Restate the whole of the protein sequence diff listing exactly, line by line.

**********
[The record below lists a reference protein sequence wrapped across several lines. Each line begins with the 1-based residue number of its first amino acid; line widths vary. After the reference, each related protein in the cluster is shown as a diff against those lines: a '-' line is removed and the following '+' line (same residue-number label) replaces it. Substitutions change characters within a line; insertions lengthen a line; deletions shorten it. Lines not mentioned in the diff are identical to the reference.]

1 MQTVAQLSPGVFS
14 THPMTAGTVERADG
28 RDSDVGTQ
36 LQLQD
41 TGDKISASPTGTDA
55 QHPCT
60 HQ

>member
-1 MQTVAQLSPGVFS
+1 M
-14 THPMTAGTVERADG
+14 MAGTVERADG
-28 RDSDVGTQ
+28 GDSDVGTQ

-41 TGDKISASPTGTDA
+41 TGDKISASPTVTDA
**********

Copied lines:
[The record below lists a reference protein sequence wrapped across several lines. Each line begins with the 1-based residue number of its first amino acid; line widths vary. After the reference, each related protein in the cluster is shown as a diff against those lines: a '-' line is removed and the following '+' line (same residue-number label) replaces it. Substitutions change characters within a line; insertions lengthen a line; deletions shorten it. Lines not mentioned in the diff are identical to the reference.]

1 MQTVAQLSPGVFS
14 THPMTAGTVERADG
28 RDSDVGTQ
36 LQLQD
41 TGDKISASPTGTDA
55 QHPCT
60 HQ

>member
-1 MQTVAQLSPGVFS
+1 M
-14 THPMTAGTVERADG
+14 MAGTVERADG
-28 RDSDVGTQ
+28 GDSDVGTQ

-41 TGDKISASPTGTDA
+41 TGDKISASPTVTDA